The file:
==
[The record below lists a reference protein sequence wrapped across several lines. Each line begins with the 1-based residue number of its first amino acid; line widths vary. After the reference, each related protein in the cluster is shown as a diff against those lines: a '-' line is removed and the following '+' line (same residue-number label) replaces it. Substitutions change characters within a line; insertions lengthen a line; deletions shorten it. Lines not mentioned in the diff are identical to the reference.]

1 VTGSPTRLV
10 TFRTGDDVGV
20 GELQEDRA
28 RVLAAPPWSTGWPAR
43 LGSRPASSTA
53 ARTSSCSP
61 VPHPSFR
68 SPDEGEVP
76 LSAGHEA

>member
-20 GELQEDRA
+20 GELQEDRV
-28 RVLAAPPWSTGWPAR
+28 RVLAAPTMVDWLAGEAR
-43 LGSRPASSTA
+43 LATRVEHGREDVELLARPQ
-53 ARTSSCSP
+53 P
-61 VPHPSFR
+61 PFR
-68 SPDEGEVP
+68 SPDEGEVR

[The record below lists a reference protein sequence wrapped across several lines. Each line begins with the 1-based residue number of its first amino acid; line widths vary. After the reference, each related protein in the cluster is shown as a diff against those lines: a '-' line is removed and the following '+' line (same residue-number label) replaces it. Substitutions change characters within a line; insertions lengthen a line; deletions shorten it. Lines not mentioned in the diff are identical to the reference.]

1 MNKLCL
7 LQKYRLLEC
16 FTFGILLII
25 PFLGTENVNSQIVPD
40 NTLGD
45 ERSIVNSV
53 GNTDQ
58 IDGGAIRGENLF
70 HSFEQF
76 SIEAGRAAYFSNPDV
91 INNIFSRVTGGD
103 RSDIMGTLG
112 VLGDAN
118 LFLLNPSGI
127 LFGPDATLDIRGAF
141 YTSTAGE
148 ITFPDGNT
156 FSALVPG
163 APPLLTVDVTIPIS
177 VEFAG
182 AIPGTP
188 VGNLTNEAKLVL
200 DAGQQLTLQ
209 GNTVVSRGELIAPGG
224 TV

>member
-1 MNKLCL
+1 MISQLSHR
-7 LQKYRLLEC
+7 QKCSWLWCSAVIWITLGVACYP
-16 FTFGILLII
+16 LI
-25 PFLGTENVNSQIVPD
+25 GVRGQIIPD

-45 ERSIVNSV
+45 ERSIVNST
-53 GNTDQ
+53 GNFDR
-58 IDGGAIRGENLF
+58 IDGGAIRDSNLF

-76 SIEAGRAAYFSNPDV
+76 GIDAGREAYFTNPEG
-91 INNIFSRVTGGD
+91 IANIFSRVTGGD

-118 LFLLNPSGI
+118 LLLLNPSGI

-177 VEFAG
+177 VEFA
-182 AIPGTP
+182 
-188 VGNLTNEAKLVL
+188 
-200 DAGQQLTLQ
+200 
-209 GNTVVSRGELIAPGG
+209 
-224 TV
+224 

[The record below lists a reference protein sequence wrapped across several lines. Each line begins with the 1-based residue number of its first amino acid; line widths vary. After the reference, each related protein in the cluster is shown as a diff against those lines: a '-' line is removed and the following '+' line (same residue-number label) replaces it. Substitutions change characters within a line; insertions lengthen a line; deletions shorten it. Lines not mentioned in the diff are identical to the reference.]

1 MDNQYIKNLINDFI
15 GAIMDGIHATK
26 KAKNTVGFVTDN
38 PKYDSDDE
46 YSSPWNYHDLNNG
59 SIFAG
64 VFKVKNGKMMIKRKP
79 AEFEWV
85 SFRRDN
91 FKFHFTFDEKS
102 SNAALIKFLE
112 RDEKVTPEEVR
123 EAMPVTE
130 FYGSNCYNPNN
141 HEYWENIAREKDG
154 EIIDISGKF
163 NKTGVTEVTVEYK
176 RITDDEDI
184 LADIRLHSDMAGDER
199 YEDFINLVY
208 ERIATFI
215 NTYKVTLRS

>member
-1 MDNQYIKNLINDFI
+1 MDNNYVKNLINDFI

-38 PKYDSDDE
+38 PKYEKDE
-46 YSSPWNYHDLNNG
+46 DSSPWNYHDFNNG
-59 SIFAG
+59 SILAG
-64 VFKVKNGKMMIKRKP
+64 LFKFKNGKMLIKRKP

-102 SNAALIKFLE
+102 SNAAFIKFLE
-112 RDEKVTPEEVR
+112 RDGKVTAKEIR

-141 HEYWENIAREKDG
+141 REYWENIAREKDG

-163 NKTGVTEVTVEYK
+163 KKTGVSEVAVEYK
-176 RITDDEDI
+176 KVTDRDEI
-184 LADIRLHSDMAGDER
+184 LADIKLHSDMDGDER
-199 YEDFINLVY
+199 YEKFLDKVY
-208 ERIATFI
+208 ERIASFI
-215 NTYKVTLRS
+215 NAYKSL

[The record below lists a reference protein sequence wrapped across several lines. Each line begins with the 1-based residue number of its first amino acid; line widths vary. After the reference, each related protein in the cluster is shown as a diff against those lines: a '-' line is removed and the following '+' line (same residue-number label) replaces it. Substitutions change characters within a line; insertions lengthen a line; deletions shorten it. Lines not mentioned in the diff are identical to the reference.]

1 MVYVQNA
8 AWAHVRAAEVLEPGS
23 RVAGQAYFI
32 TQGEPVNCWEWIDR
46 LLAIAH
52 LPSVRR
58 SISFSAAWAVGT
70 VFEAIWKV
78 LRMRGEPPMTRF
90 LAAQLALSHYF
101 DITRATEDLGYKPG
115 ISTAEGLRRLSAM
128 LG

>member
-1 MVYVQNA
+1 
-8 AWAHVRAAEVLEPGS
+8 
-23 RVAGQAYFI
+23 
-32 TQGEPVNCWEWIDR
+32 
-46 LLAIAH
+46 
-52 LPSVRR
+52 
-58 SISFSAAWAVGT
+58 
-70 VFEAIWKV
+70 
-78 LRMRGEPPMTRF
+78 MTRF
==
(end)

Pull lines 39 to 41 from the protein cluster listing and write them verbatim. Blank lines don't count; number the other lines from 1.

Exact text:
127 LFGPDATLDIRGAF
141 YTSTAGE
148 ITFPDGNT